Yom Orchim, coming up on Friday, May 19, is a special day when we welcome visitors into our school to "get to know Maimo." Invitations have been mailed to those grandparents and relatives who are already in our database. Please contact Ellen Pulda,, 617-232-4452 x423 if there is someone you'd like to invite who has not yet received an invitation. Remember, aunts, uncles, cousins, friends, and neighbors are welcome to be your child's guest. You may also forward the link to our registration page: .
For questions about Yom Orchim, please contact Ellen at the above email or phone number.

2-Year-Old Class Newsletter
Dear Parents,

We've been very busy this week planning for and learning about the counting of the Omer.
We began by painting Har Sinai, and then we painted our feet to make footprints to help us count the forty nine-days. Making flowers, clouds, and grass was another fun and creative way to help us decorate our mural of Har Sinai. We used paint and coffee filters for flowers, sponges and paint for clouds, and scissors and green paper for grass. Check out our bulletin board in the hallway to watch our progress. On Wednesday, Morah Tzipi began showing the children how to write and say the aleph-bet. They also learned how to count to ten!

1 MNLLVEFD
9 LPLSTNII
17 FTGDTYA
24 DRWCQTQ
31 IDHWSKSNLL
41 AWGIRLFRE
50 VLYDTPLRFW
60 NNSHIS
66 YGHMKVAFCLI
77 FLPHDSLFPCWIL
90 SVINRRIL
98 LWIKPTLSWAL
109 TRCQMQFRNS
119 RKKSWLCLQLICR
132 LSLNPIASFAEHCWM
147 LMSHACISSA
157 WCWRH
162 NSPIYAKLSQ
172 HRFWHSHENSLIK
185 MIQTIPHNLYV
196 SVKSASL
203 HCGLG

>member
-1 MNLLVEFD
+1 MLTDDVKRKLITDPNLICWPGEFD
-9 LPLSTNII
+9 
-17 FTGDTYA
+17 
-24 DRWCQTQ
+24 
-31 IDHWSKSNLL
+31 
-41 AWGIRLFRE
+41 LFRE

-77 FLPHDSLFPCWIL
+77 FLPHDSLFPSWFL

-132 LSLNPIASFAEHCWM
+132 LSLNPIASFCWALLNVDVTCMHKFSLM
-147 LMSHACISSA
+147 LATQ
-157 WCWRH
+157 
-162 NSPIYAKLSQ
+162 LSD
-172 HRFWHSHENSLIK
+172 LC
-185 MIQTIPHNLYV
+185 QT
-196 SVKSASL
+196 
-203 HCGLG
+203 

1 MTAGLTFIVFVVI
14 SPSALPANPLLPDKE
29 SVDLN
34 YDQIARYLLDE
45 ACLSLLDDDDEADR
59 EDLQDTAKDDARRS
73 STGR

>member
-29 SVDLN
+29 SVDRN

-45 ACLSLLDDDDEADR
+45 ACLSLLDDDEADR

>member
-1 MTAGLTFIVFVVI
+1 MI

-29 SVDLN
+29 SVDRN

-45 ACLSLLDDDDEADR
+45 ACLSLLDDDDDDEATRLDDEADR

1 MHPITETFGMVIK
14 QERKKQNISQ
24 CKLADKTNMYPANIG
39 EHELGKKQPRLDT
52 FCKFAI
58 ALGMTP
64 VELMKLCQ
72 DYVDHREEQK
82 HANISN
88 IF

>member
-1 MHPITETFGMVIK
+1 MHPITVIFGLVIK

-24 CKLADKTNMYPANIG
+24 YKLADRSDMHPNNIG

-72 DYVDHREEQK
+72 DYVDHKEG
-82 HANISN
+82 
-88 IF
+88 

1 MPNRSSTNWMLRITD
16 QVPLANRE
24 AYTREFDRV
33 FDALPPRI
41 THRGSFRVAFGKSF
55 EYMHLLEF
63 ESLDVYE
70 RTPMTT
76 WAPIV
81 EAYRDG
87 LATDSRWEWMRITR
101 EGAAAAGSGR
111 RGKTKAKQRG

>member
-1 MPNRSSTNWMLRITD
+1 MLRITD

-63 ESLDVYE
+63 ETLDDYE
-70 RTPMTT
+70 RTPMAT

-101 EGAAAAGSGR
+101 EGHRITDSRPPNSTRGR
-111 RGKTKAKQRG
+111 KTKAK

We started our week off by bringing big boxes into the classroom. Is there anything more fun than an empty box? We have also been using our new Brio trains and tracks to help us learn how the pieces fit together to make the best track possible.

On Wednesday, we found a "mouse" (it's really just a cookie wrapper). We named it Oreo, and he lives in a beautiful little box we made for him in our room. We "fed" him apples and cheese, and we even wrote a story about him. What fun it is to imagine!

Last Friday, Bella was our Shabbat Ima. She was very happy to have her own Ima, Abba, and brother Noah there to help her celebrate.

With spring here in full force, we hope to bring lots of nature into our room. Right now we have beautiful birch tree branches to explore in our Science center.

Shabbat Shalom,

Morah Tzipi and Morah Laura
Here is Bella getting ready to share the challah she brought in when she was the Shabbat Ima last Friday. 
What is more fun than a big empty box?

When they started popping out of the box, everyone joined in on the fun.
We found just the right color brown to paint our Har Sinai. 
 It was very exciting waiting to get our feet painted. Then we walked on a big piece of paper so we could make our 49 steps to represent the Omer.